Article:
Missed opportunities for limb salvage in patients undergoing major amputation - a retrospective cohort study of the clinical practice research datalink

Date of ISAC Approval: 
Lay Summary: 
About two in every thousand adults per year suffer from a very serious condition called 'critical limb ischaemia'. People with this condition do not get enough blood flow to their limbs, particularly their legs. They can experience pain, ulcers, and gangrene. About one in 10 people need to have part or all of their limb amputated. Understandably, this can be devastating. Having an amputated limb reduces a person's quality of life as well as their life expectancy. For this study, we are focusing on people who have had their 'lower limb' (part or all of their leg) amputated. We want to see if people who had their lower limb amputated were seen by their GP (primary care) or in hospital (secondary care) in the months before their operation. We want to see if their condition could have been picked up earlier and if their amputation might have been avoided. We also want to compare those people who were seen by their GP or in hospital beforehand, with those who were not seen, to see if they were less likely to die. Ultimately, we hope to reduce the need for amputations for people with critical limb ischaemia.
Technical Summary: 
The primary aim of this study is to assess primary and secondary care episodes prior to major lower limb amputation for limb ischaemia to investigate if opportunities are present to enable earlier diagnosis and treatment of limb ischaemia and facilitate limb salvage. Using data collected in the CPRD Gold database with linkage to Hospital Episode Statistics (HES) (admitted care, accident and emergency and outpatient) and ONS death registry, the study will identify a cohort of adult patients who underwent major lower limb amputation for limb ischaemia during 2000-2016. Once identified, primary and secondary care episodes preceding the amputation will be scrutinised to assess if patients underwent cardiovascular assessment. Patients will be stratified into 5 groups - those that underwent their most recent assessment within 1 month, 3 months, 6 months, or 12 months prior to their amputation and those that did not undergo an assessment within the preceding 12 months. Subsequent cardiovascular and all-cause mortality will also be compared for each assessment group.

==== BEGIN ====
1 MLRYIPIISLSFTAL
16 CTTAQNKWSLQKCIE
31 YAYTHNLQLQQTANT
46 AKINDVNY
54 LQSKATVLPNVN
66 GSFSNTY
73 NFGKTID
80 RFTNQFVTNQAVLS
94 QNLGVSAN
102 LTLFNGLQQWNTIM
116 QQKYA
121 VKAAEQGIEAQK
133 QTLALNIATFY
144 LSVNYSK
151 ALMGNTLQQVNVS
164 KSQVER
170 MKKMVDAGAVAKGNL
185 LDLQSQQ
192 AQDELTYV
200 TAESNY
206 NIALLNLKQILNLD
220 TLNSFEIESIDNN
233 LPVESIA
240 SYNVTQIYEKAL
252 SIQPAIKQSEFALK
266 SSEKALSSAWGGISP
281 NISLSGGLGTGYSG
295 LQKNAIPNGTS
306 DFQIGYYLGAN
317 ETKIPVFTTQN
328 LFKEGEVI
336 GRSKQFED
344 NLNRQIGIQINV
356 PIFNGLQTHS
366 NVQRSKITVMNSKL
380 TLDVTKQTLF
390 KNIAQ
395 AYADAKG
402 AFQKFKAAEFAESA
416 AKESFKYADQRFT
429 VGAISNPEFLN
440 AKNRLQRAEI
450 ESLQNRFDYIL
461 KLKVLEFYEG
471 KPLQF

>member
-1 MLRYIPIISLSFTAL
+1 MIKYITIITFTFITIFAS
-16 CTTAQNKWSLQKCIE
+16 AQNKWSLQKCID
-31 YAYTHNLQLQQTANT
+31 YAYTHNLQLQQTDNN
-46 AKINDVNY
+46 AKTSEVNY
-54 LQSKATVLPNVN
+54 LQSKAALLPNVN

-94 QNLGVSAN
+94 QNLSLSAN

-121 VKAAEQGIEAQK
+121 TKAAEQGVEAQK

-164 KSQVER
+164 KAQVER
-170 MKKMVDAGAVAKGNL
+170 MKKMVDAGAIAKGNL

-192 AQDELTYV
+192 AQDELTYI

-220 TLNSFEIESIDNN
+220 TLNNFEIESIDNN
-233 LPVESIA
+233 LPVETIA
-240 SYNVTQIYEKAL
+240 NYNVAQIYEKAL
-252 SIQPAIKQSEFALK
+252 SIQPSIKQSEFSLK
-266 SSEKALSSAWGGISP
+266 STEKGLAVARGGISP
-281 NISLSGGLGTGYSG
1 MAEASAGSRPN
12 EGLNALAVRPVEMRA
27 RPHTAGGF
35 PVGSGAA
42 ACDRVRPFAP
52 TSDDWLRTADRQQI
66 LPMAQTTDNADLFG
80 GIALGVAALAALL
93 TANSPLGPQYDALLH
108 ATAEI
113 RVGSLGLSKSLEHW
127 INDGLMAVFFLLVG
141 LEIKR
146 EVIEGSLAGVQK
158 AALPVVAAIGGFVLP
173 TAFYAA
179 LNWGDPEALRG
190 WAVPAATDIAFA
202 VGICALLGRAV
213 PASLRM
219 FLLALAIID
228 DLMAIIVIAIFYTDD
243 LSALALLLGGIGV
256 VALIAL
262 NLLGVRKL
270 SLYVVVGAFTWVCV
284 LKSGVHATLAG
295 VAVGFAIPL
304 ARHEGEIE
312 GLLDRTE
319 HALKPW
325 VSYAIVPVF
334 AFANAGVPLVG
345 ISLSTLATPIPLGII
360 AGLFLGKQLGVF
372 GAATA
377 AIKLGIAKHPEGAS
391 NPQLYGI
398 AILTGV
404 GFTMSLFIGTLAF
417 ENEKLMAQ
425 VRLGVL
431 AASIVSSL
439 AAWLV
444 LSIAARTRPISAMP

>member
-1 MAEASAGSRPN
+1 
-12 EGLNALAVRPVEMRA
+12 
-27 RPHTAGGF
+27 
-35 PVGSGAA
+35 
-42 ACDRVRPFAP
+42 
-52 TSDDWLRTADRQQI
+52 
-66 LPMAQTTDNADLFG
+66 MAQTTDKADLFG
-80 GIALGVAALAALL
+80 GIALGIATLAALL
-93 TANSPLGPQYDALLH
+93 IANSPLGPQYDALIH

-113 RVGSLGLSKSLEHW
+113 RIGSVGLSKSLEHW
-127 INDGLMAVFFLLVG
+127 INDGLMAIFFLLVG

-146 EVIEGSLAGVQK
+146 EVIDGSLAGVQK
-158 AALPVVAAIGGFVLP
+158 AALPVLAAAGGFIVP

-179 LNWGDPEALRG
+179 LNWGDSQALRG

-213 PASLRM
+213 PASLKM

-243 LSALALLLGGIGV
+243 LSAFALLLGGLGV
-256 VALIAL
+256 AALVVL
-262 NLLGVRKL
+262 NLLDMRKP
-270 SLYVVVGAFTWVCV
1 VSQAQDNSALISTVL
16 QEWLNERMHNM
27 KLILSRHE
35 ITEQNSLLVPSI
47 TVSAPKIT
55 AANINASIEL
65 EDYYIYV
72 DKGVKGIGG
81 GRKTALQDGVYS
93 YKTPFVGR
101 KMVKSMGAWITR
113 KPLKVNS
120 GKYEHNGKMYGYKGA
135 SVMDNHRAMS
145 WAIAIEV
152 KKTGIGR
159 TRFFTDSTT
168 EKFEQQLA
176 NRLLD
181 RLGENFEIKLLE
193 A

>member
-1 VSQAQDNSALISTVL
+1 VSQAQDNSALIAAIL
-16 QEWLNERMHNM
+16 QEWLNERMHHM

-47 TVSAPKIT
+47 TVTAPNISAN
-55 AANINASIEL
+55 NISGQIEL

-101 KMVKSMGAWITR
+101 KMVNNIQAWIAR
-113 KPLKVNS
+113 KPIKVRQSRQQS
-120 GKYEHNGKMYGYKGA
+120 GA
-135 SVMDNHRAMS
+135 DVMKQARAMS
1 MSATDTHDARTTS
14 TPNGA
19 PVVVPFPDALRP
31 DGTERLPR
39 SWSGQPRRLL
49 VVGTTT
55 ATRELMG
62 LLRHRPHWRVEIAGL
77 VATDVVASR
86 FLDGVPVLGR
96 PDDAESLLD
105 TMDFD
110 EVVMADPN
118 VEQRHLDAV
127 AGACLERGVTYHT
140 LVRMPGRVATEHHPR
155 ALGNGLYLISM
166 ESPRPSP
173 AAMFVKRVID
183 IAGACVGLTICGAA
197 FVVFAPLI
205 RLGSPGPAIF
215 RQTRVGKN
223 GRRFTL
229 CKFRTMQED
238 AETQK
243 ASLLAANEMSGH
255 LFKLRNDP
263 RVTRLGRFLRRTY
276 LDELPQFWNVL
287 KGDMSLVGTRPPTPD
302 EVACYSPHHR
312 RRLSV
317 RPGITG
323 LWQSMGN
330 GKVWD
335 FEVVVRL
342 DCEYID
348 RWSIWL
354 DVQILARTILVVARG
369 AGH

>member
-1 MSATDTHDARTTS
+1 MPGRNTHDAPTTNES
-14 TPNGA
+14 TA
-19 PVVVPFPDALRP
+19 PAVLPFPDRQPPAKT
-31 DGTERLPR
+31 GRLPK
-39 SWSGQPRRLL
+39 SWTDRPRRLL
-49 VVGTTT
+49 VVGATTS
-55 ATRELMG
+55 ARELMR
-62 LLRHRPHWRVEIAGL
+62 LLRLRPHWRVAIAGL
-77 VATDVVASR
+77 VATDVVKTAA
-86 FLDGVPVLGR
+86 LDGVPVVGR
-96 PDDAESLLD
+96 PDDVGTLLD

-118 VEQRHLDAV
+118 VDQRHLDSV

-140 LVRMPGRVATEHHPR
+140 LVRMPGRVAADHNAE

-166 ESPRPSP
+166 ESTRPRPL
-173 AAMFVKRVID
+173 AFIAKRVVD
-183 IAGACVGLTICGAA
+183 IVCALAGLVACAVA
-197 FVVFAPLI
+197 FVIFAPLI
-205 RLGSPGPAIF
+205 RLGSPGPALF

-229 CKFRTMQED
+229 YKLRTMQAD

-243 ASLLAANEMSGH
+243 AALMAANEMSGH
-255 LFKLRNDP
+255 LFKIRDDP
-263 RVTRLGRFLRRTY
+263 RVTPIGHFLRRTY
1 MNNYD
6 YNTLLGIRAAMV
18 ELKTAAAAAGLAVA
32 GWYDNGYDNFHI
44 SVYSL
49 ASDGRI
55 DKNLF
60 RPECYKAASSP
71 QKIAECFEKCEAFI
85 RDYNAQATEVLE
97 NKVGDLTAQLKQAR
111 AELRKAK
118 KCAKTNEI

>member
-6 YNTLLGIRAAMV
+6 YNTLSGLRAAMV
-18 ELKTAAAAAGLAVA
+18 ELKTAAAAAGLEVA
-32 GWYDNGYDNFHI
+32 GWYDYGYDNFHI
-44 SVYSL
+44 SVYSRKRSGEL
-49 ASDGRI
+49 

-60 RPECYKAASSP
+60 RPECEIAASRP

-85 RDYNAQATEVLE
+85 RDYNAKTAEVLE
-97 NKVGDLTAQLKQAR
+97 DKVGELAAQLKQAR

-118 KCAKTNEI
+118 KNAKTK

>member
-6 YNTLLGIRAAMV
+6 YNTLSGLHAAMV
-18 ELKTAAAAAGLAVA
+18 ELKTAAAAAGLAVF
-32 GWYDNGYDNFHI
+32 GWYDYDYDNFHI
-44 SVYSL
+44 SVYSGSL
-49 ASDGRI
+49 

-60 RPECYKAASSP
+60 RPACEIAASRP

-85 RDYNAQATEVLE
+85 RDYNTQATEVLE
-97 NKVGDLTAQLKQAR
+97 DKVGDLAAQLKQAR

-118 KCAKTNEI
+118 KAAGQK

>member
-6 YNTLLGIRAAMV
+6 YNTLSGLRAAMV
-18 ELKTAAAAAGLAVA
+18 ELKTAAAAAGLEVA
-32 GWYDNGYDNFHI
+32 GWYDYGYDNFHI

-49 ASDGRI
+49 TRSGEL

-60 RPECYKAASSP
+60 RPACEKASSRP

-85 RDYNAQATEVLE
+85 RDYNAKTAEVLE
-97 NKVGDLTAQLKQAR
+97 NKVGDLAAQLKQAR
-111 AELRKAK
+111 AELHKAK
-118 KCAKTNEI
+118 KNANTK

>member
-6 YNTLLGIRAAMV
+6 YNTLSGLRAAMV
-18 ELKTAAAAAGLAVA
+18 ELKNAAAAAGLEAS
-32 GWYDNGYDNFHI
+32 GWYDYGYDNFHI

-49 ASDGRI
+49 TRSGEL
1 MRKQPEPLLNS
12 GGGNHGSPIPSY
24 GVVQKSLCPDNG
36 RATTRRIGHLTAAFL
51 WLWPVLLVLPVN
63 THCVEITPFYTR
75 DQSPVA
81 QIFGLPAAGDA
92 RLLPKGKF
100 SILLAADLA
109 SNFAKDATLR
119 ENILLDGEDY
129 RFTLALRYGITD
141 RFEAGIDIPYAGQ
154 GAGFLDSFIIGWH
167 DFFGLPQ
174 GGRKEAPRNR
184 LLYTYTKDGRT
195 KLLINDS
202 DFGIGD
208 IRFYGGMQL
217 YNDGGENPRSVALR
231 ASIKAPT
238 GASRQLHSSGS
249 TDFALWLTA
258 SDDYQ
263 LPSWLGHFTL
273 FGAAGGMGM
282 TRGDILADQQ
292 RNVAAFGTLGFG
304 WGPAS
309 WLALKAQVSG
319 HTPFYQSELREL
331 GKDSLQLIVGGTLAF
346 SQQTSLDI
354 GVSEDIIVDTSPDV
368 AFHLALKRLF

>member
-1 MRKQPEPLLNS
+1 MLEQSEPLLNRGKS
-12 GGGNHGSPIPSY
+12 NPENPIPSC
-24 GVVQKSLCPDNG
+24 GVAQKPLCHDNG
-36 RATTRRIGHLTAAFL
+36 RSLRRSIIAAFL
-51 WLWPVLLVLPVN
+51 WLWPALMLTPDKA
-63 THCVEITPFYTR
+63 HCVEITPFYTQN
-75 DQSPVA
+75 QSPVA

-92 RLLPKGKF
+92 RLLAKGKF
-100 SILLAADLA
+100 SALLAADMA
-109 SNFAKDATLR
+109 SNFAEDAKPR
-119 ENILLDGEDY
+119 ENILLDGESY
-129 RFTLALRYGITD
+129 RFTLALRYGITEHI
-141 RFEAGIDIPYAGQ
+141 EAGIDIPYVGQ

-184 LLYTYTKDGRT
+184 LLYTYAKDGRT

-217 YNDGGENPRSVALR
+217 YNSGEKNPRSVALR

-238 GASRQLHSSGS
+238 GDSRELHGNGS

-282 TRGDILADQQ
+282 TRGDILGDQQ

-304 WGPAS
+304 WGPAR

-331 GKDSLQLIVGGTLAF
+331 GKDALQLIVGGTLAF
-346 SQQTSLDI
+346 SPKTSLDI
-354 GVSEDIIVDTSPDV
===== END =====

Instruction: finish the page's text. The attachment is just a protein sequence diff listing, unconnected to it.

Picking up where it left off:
Health Outcomes to be Measured: 
- Cardiovascular mortality (30-day and 1-year) - All-cause mortality (30-day and 1-year)

Professor Rob Sayers - Chief Investigator - University Of Leicester
Mr Andrew Nickinson - Corresponding Applicant - University Of Leicester
Ms Briana Coles - Collaborator - University Of Leicester
Dr Francesco Zaccardi - Collaborator - University Of Leicester
Professor Kamlesh Khunti - Collaborator - University Of Leicester
Professor Matt Bown - Collaborator - University Of Leicester
Mr Robert Davies - Collaborator - University Hospitals Of Leicester

HES A&E;HES Admitted;HES Outpatient;ONS;Patient IMD